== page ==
Led influential D.C. stations group that also owns Politico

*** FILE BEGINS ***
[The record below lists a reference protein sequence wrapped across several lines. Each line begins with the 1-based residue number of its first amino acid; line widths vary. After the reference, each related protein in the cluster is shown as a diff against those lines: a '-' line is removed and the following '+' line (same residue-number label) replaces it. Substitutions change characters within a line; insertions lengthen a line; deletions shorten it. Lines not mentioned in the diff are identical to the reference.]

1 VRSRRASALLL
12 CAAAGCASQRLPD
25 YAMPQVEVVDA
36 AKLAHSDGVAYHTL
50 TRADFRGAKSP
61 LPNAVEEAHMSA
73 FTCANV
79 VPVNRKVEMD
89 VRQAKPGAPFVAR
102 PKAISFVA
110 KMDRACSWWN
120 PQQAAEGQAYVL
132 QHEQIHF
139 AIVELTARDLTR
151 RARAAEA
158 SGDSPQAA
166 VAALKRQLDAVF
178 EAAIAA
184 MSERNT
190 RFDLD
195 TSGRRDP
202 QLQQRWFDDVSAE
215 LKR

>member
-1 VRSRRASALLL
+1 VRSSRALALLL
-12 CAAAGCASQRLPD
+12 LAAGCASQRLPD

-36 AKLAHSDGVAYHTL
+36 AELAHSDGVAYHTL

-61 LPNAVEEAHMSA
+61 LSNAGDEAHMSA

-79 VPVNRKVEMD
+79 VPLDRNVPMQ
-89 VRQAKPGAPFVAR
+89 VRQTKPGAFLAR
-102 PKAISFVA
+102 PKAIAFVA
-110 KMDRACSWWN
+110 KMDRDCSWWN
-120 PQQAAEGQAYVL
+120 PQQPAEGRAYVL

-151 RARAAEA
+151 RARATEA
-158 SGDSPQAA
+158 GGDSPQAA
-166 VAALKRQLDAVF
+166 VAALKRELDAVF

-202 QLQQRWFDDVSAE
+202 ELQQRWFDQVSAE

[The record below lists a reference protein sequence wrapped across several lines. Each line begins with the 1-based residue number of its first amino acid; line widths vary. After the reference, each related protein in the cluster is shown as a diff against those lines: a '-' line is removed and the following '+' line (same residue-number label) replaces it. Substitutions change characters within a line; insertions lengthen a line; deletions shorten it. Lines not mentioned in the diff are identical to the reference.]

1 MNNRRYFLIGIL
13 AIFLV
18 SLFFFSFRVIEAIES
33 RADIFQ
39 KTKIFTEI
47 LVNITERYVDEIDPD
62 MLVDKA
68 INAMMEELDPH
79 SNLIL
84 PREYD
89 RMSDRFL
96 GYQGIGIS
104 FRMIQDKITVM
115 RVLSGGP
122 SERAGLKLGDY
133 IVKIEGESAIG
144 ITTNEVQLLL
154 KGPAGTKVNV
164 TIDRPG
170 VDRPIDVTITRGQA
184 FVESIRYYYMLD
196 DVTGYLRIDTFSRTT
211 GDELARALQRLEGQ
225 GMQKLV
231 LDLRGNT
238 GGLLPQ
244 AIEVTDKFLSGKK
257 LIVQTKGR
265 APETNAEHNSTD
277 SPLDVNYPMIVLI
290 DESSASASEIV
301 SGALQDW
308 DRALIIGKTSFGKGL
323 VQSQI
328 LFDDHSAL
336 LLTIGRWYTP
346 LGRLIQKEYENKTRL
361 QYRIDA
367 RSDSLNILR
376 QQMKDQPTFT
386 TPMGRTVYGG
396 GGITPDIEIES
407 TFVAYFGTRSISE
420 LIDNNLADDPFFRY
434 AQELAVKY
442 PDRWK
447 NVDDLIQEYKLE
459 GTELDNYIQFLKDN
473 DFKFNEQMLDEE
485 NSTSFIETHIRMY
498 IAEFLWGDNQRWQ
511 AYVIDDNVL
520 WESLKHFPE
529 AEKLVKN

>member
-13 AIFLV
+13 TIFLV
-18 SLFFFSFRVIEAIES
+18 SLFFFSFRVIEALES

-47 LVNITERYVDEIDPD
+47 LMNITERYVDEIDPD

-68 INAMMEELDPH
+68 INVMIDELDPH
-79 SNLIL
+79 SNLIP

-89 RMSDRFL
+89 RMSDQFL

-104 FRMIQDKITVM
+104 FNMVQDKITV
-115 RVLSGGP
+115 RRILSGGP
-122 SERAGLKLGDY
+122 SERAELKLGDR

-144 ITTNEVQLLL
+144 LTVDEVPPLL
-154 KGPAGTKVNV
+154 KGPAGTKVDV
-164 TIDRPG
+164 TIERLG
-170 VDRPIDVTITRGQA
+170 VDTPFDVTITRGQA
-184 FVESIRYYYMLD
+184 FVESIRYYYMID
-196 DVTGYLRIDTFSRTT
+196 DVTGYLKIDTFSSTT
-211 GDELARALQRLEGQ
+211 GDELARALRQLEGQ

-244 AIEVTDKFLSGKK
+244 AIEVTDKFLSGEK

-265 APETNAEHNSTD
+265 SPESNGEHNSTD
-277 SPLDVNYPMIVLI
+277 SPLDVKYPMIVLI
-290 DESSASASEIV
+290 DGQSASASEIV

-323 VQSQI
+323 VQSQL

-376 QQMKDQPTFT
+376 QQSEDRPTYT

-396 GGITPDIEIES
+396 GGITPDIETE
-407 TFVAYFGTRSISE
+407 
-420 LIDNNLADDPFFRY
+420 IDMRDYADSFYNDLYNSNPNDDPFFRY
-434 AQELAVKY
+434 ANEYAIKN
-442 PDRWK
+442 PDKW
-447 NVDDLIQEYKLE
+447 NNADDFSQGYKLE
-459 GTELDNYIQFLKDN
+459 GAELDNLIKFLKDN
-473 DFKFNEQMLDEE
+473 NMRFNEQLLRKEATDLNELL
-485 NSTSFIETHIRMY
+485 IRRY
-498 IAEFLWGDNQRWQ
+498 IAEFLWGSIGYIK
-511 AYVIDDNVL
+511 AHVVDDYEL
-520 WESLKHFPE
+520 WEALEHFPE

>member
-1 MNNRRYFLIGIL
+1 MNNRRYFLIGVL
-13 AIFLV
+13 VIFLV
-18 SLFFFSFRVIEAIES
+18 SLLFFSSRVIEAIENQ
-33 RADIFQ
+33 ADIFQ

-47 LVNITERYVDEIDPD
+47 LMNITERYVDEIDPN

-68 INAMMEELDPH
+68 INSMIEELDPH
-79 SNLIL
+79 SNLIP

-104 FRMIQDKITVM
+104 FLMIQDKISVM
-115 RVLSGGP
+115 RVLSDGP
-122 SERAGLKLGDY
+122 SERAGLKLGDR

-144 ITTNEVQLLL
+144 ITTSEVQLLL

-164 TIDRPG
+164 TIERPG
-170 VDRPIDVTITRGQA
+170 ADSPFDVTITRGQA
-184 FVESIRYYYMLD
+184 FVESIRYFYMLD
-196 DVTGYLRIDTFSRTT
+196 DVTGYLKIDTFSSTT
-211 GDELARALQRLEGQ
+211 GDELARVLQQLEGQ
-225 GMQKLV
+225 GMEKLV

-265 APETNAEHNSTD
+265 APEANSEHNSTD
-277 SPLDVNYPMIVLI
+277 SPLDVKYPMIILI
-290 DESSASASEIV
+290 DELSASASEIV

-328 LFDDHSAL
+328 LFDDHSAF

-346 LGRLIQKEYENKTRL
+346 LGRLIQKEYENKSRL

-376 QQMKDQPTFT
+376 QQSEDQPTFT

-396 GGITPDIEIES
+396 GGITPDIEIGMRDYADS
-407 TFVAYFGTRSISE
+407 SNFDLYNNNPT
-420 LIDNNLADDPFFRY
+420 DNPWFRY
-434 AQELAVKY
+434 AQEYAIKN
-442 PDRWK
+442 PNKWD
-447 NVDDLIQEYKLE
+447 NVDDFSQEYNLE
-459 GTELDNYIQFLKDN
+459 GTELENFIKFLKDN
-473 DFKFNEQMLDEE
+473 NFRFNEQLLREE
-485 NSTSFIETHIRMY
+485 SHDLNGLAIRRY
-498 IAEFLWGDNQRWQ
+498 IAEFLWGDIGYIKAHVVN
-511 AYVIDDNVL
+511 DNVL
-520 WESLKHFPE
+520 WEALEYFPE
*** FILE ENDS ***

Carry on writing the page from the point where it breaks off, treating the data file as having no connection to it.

Joe L. Allbritton, who built Allbritton Communications into an influential media and station group, particularly in the Washington, D.C., market, died Wednesday. He was 87. The cause of death was not disclosed but he had been diagnosed with prostate cancer in 2000.Allbritton Communications, run by his son, Robert, now owns eight ABC affiliates, including WJLA-TV in Arlington, Va., as well as Politico and a local cable news channel in D.C. Politico noted that Allbritton was “a key member of a generation of Houstonians — including George H.W. Bush and LBJ aide Jack Valenti — who leveraged their Texas achievements and connections into outsize Washington careers.” Gordon Smith, president of the National Assn. of Broadcasters, called Allbritton “a larger-than-life figure in business, in media and in philanthropy.” Born in D-lo, Miss., Allbritton was raised in Houston and, after serving in the Navy during WWII and earning degrees from Baylor U., built a career in the banking, savings and loan and insurance industries, earning success as he turned around struggling institutions. He ventured into media in 1974, when he bought the Washington Star and other broadcast properties, and he moved with his family to D.C. the next year. That certainly boosted his profile in the nation’s capital, but four years later he was forced by the FCC to divest either the D.C-market station or the paper. He chose the paper, which he told to Time Inc. It closed several years later. He gave the Washington station — influential in its presence before lawmakers and media elite — his own initials, Politico noted. Allbritton was also a prolific philanthropist, including donations to the Baylor Medical School, the Allbritton Art Institute, the Oxford Scholars and the establishment of the International School of Law, which has become the George Mason Law School in Virginia. In addition to his son, Allbritton is survived by his wife, Barbara, and two grandchildren.